When you hit your daily word-goal, stop. Stop even if you’re in the middle of a sentence. Especially if you’re in the middle of a sentence. That way, when you sit down at the keyboard the next day, your first five or ten words are already ordained, so that you get a little push before you begin your work. Knitters leave a bit of yarn sticking out of the day’s knitting so they know where to pick up the next day — they call it the “hint.” Potters leave a rough edge on the wet clay before they wrap it in plastic for the night — it’s hard to build on a smooth edge.
Also checkout this Distraction free writing tools round-up from Pink on Brown.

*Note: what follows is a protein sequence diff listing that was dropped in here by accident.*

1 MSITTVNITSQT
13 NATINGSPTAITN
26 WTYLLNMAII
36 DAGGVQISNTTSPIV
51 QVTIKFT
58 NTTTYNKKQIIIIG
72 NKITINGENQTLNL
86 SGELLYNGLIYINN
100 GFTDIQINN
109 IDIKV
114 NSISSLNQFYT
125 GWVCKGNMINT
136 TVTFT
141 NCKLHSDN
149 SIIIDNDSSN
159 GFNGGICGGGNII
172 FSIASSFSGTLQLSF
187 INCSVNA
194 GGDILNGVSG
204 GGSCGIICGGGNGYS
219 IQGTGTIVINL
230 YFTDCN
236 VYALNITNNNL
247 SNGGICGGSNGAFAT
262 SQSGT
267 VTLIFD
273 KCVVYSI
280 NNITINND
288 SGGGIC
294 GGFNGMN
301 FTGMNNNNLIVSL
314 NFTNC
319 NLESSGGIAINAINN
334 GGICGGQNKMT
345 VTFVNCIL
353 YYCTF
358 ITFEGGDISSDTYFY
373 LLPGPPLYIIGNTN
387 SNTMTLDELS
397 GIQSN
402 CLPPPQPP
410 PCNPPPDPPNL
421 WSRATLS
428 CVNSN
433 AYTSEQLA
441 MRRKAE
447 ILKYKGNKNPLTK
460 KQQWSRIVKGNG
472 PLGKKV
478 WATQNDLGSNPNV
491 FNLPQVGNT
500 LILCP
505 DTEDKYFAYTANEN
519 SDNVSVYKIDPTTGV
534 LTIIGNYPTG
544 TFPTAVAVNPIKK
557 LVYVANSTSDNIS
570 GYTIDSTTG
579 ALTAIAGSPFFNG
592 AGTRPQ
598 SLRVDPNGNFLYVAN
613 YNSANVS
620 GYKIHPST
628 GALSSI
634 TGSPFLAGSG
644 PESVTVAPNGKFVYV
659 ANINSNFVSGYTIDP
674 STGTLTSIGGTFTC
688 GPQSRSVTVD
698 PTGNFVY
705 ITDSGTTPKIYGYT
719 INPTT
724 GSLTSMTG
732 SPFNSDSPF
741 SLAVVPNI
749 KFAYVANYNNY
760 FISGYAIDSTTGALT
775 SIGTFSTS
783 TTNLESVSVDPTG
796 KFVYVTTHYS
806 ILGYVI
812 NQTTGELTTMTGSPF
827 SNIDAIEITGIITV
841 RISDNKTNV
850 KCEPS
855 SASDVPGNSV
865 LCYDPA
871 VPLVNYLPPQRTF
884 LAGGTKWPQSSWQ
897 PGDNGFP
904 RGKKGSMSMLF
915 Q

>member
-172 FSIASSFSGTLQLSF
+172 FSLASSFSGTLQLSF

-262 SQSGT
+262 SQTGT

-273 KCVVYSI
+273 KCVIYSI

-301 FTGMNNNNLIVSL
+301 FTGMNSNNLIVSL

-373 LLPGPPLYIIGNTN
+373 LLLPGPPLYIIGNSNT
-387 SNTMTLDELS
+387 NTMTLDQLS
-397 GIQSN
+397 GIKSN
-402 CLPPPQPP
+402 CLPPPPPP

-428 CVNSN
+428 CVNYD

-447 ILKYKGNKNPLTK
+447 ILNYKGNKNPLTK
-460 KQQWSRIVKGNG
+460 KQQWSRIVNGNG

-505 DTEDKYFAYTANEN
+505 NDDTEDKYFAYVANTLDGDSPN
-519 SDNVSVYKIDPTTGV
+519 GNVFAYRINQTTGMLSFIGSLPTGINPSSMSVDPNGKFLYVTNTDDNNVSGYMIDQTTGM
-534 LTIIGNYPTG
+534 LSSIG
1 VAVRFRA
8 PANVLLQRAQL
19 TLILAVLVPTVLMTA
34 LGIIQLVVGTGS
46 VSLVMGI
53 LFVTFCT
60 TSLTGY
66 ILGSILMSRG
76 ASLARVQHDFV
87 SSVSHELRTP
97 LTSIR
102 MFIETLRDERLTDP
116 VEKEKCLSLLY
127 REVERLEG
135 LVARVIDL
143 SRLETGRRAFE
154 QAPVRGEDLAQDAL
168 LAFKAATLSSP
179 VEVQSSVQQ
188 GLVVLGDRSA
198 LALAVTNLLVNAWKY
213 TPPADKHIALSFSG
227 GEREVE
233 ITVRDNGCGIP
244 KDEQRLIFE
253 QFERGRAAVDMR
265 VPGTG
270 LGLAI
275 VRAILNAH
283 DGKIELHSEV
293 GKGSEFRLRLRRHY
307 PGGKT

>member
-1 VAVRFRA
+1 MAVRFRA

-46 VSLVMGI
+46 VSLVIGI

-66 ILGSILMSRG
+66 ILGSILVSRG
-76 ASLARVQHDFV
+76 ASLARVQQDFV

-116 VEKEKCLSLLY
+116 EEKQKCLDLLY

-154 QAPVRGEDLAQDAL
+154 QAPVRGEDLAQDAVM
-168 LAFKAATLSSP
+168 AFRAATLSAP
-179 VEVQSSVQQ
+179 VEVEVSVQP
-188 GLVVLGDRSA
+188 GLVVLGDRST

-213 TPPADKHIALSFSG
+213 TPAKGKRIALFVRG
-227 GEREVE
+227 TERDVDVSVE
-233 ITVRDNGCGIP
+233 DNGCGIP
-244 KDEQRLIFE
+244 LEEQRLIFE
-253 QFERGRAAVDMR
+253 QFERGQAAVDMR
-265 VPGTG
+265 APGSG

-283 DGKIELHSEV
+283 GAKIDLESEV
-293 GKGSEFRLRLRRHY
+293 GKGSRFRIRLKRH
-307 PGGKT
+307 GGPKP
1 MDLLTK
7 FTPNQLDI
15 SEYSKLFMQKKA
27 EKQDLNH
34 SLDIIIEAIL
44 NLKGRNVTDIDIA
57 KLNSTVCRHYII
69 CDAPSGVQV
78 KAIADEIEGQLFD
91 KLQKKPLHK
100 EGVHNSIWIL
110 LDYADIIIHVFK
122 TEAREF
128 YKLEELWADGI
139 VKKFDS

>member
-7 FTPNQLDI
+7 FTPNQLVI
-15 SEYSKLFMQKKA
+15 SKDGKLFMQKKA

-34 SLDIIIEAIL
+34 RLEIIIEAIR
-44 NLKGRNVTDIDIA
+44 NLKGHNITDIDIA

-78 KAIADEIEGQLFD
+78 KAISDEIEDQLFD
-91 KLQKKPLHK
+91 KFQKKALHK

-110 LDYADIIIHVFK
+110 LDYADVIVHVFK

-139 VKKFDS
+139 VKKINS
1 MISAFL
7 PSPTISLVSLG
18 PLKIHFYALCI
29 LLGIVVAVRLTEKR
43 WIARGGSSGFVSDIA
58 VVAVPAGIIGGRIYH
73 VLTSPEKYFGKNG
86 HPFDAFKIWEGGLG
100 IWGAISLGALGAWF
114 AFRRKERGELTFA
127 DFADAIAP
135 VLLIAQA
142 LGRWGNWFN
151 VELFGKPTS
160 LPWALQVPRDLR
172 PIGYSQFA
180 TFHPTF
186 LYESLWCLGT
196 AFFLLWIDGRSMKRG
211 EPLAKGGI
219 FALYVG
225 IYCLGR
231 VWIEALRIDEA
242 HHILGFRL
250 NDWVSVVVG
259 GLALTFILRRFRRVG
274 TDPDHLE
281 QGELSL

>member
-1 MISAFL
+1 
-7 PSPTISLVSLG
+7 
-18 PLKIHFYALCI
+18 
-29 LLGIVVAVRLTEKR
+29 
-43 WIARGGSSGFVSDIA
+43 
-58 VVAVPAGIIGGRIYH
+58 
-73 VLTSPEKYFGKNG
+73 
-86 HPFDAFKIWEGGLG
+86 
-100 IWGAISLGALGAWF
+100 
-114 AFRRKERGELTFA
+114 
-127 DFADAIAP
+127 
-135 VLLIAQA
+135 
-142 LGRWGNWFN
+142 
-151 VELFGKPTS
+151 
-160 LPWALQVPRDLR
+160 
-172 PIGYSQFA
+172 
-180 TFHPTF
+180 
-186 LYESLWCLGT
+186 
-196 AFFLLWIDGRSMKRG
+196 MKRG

Me, I’ve been embracing chaos lately, accepting that I won’t sit down for 20 minutes of uninterrupted writing time and just doing 5 minutes here and there. Leaving Google Docs tabs open to write in when I have the urge (or sometimes when I don’t have the urge). Switching between writing and Twittering and Google Reader and washing the dishes. It’s been working for me lately but it may not be a sustainable way to get writing done.